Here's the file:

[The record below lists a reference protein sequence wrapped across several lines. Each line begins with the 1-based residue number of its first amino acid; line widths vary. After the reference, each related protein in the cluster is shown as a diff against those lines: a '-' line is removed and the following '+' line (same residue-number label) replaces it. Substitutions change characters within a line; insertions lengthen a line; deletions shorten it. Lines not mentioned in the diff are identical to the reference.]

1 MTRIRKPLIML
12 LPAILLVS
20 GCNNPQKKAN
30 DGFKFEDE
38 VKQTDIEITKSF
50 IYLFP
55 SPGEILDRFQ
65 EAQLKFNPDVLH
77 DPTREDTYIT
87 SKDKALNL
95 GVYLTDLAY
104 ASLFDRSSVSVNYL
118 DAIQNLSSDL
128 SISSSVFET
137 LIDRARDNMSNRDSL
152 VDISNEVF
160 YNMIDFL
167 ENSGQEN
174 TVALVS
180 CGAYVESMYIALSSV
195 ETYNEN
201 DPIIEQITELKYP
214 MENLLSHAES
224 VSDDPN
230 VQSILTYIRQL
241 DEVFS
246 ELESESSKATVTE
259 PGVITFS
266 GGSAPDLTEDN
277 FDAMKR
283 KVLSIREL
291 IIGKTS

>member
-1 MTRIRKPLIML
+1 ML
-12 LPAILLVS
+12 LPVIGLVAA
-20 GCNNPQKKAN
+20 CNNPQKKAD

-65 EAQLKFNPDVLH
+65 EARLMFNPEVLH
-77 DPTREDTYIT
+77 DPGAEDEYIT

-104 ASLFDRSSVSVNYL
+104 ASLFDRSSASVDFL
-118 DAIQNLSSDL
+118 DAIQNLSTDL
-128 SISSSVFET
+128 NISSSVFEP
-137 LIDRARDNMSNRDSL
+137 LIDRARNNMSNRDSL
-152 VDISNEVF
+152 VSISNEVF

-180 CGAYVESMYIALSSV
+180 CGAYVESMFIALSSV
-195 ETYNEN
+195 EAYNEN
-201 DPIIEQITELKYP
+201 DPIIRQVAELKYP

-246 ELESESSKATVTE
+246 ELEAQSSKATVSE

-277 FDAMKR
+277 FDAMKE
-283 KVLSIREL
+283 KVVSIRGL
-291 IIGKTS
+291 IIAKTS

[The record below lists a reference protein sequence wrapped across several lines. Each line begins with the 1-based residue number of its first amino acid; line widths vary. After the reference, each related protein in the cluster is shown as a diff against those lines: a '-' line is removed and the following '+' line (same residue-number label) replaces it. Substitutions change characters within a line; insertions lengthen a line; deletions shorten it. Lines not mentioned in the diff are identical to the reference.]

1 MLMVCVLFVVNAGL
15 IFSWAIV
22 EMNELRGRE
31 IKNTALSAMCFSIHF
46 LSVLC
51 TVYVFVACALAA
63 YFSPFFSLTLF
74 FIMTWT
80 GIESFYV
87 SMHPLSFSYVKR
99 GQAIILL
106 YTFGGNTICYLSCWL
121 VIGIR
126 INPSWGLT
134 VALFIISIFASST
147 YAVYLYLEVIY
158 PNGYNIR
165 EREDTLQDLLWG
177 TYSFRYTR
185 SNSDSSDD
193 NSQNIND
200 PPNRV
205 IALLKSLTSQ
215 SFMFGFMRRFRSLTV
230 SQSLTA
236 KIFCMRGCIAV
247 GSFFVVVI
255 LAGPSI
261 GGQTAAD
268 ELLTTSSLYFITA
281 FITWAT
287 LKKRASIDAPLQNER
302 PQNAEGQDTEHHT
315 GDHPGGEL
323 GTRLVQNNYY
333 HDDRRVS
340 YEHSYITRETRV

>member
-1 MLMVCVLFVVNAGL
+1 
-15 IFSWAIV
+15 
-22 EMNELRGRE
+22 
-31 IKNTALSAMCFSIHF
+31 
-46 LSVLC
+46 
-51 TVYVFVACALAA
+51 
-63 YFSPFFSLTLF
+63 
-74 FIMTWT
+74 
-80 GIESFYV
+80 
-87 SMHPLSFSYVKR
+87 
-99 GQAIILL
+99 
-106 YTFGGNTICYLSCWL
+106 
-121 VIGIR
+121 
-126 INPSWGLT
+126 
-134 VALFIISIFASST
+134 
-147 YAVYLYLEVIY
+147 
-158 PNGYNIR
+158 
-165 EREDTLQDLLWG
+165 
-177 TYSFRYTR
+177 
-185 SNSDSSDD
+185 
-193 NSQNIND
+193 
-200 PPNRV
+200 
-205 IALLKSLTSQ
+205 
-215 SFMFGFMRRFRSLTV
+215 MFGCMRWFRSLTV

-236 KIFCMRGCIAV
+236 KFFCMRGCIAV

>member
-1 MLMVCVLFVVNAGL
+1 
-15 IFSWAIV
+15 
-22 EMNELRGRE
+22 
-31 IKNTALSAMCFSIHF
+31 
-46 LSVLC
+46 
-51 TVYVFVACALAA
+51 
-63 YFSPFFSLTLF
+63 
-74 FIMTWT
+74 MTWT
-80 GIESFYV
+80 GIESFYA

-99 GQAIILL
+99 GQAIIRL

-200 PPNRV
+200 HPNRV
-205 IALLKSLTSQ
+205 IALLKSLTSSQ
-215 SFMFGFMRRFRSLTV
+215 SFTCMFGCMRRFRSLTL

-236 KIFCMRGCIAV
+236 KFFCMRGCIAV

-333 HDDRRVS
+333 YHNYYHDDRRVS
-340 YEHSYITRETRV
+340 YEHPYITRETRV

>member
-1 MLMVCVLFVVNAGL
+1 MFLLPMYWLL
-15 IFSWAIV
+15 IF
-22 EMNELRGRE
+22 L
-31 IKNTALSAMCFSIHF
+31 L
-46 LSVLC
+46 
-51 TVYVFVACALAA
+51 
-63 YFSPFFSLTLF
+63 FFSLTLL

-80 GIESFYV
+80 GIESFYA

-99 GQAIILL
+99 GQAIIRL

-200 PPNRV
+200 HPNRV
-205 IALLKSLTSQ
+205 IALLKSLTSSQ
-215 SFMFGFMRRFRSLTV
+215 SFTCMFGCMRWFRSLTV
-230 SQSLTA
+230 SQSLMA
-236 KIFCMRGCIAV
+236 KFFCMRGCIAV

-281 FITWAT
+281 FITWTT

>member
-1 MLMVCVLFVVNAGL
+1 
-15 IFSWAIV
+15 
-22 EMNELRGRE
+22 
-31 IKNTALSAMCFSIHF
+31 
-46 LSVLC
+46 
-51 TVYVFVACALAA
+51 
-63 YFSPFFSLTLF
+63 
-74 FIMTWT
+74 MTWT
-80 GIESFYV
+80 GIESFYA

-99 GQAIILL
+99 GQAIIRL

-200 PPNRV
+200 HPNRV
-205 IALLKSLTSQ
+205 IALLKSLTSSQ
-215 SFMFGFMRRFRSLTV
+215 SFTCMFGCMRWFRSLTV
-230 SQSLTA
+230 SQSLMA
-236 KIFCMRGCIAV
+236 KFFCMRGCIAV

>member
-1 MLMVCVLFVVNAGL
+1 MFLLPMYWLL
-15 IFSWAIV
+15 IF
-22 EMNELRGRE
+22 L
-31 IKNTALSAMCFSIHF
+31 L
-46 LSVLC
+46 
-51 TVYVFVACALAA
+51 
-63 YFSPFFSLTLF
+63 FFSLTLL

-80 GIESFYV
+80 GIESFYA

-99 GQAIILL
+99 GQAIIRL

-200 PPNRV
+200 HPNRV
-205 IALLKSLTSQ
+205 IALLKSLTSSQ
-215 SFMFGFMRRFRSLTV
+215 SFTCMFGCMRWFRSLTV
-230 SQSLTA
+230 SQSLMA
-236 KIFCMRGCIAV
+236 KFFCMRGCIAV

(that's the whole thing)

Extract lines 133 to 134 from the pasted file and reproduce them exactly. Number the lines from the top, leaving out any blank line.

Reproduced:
+121 
-126 INPSWGLT